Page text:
Will Stratospheric Funerals Make A Killing?

Will Stratospheric Funerals Make A Killing?

A Kentucky-based company hopes to make a killing by offering customers the option of dropping their loved ones' cremated ashes 20 miles above Earth.

The company, Mesoloft, recently started offering a service where a weather balloon takes the cremains to the stratosphere and releases the ashes into the air.

The ashes return to Earth as dust or, possibly, in raindrops or snowflakes. The entire flight is captured for posterity on two GoPro cameras that are attached to the balloon and the payload holding the ashes. The shroud that carries the urn can be kept as a souvenir, according to Mesoloft co-founder Chris Winfield.

The company doesn't perform cremations but it costs $2,800 for the basic package that includes a video of the entire flight.

The $7,500 package allows loved one to travel to one of the company's three areas in Colorado, Indiana and New Mexico to witness the ashes sent into the air.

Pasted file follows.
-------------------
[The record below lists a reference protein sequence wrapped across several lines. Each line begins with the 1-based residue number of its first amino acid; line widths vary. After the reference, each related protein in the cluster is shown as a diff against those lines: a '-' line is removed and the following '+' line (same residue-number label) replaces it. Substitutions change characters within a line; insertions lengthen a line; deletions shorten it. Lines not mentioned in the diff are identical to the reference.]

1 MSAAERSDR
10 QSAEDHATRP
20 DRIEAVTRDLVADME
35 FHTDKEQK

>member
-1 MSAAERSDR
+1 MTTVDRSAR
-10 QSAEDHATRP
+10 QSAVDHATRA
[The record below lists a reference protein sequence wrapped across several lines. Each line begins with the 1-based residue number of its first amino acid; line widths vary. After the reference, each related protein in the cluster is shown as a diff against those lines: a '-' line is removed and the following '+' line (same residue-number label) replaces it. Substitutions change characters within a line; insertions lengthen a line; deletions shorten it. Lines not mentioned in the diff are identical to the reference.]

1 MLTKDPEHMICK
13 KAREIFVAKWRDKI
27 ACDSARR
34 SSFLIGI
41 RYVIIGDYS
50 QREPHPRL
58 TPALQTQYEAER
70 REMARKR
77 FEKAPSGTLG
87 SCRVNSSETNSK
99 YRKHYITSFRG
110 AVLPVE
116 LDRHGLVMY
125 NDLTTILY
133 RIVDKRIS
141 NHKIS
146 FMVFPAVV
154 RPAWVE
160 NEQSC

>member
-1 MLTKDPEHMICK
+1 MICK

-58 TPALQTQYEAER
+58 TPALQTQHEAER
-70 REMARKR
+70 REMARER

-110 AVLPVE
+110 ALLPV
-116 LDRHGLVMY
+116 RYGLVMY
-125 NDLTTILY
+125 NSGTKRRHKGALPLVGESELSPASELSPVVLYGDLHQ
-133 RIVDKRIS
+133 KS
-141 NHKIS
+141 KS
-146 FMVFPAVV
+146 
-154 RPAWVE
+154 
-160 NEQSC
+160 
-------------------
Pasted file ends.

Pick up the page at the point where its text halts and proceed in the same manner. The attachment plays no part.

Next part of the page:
"Trees are not our friend," Mesoloft co-founder Chris Winfield explained to HuffPost. "We need to do this in big open areas, where we have open access."

Winfield said the balloons and the payloads stay in the air for about two hours and the company ensures they land in a five-mile radius of where they took flight.

The company also has to send out a notice to pilots to make sure planes don't bump into the funeral balloons.

Winfield said he and his two partners have thought about the idea for at least five years, but only recently figured out how to empty the ashes into the atmosphere.

"We did about 10 test flights using ashes -- not the human kind," he said. "At first, we had trouble getting the GoPro cameras to work in extreme conditions. Then it was figuring out the right amount of helium. The last few went off without a hitch so we thought it was time to take it to consumers."

Only two customers have purchased the service but Winfield figures clients will be dying to try it when they learn about how far the ashes theoretically might travel.

"Sand from dust storms in the Sahara desert has been traced in California, so we're confident when we say these ashes might go around the world."

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